The Hot Corner: End of the Tigers / Start of the Red Wings

So, clearly, I’m not great at this blogging thing.  I try, and I fail, then I try again, and fail more.  Looks like we’re back in the try phase, so expect some failure ahead.  But who knows!  Maybe something surprising will happen.

That said, I’ve had a lot of change in my life over the past six months or so, and my changing tastes should reflect in this blog, if I manage to keep it going.  I’ll probably aim to run weekly posts by topic; The Hot Corner, for example, is sports-related.  Behind The Screen might be gaming/television/entertainment-related.  The World According to PW is, well, me on a soapbox.  I’ll figure it out as I go.

Anyway, in this edition of the Hot Corner, as I start my new categorization system in an attempt to get this going and just write more in general, we’re gonna talk hometown teams – my Tigers and my Red Wings, in particular.  I could get to the Lions, but they deserve their own post later, and I think who the Lions are will become clear after they play the Dolphins this week and the Cardinals next week.

So those Tigers.  Anyone who knows me knew that I had approximately zero confidence in them as a playoff team.  It just didn’t look good.  They looked like the weakest team on the slate, and indeed they were.  But I’m far more troubled about their future, which I think is arriving now.  The Tigers have been in the playoffs for four straight years, with the first three culminating in ALCS loss, World Series loss, and ALCS loss.  Like many MLB teams, the Tigers were in full win-now mode, mortgaging the future in order to get that ring.  The ring never came, and the future can only be held off for so long.  The Tigers’ farm system is largely barren, with their best prospects still being fringe Triple-A players after mashing in Double-A (Moya, for example).  Dave Schoenfield succinctly called them the ultimate “stars and scrubs” team last season, something that was true during their entire run, but really highlighted this year; he was dead on, and that issue looks to continue to get worse going forward.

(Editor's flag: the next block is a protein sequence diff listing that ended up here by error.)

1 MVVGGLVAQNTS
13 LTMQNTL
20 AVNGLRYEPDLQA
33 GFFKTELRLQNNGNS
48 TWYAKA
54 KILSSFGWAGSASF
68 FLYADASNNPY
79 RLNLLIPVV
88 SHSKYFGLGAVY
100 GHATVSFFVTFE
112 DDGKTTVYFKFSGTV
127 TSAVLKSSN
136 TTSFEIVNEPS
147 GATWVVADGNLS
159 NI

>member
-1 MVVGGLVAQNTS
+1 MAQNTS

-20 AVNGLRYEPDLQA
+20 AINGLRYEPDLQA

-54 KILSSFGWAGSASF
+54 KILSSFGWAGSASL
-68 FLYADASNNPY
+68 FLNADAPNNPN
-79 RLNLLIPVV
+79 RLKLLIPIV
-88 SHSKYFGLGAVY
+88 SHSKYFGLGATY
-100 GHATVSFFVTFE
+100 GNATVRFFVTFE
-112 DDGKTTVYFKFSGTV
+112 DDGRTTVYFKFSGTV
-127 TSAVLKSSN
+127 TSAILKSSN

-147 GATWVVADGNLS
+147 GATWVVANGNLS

The Tigers sit at a payroll of about $160M right now, today.  That’s not factoring in that their best pitcher – Max Scherzer – and best hitter – Victor Martinez – are departing free agents.  Neither guy seems likely to return; the Tigers look to lean on their well-paid but aging stars in Justin Verlander and Miguel Cabrera next year, as they will for the next decade, period.  The issue is going to be depth; the issue they’ve had all along.  The Tigers will trot out a reliable rotation of 4 guys next season (Verlander, Sanchez, Price, Porcello), but who fills that fifth spot looks bleak – will it be a bargain free agent add, or will they dive into the Triple-A ranks, perhaps hoping on Robbie Ray, the centerpiece of that terrible Doug Fister deal?  The lineup looks to be equally anemic – another year of Rajai Davis in center field seems likely, as there’s still no in-house center fielder in the organization with Austin Jackson’s departure in that equally terrible David Price deal; likewise, there aren’t any center fielders on the free agent market unless you want to overpay Colby Rasmus.  Alex Avila no longer seems like a reliable catcher; Detroit loves him, but his bat is streaky and he’s injury-prone.  Torii Hunter also left a free agent, leaving right field open; Andy Dirks is also gone.  Next year’s right fielder is a huge question mark, and are we really counting on J.D. Martinez to repeat his success next year?  Ian Kinsler will remain a solid 2B, and I feel confident in the development of Nick Castellanos at 3B… but this is not a lineup that screams horror to other teams anymore.  The Tigers’ stars are so well-paid that the team is ridiculously top-heavy, leaving little room for depth, let alone a full slate of above-average starters.  The only other team I can think of that went down this path was the late-00s Phillies… and they’re still clawing their way out of that hole.  Ugh.